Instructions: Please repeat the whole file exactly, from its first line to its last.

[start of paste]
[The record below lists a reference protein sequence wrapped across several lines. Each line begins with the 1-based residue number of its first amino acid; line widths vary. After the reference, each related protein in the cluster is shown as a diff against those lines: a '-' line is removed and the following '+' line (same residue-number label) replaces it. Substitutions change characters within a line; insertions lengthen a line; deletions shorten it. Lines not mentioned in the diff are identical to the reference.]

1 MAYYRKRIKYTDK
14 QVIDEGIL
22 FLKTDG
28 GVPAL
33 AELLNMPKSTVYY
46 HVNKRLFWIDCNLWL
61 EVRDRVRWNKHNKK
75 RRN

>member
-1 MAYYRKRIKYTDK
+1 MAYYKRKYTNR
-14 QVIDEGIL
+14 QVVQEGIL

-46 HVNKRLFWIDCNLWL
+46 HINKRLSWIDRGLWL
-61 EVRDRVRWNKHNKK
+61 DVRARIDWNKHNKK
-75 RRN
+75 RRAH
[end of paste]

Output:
[The record below lists a reference protein sequence wrapped across several lines. Each line begins with the 1-based residue number of its first amino acid; line widths vary. After the reference, each related protein in the cluster is shown as a diff against those lines: a '-' line is removed and the following '+' line (same residue-number label) replaces it. Substitutions change characters within a line; insertions lengthen a line; deletions shorten it. Lines not mentioned in the diff are identical to the reference.]

1 MAYYRKRIKYTDK
14 QVIDEGIL
22 FLKTDG
28 GVPAL
33 AELLNMPKSTVYY
46 HVNKRLFWIDCNLWL
61 EVRDRVRWNKHNKK
75 RRN

>member
-1 MAYYRKRIKYTDK
+1 MAYYKRKYTNR
-14 QVIDEGIL
+14 QVVQEGIL

-46 HVNKRLFWIDCNLWL
+46 HINKRLSWIDRGLWL
-61 EVRDRVRWNKHNKK
+61 DVRARIDWNKHNKK
-75 RRN
+75 RRAH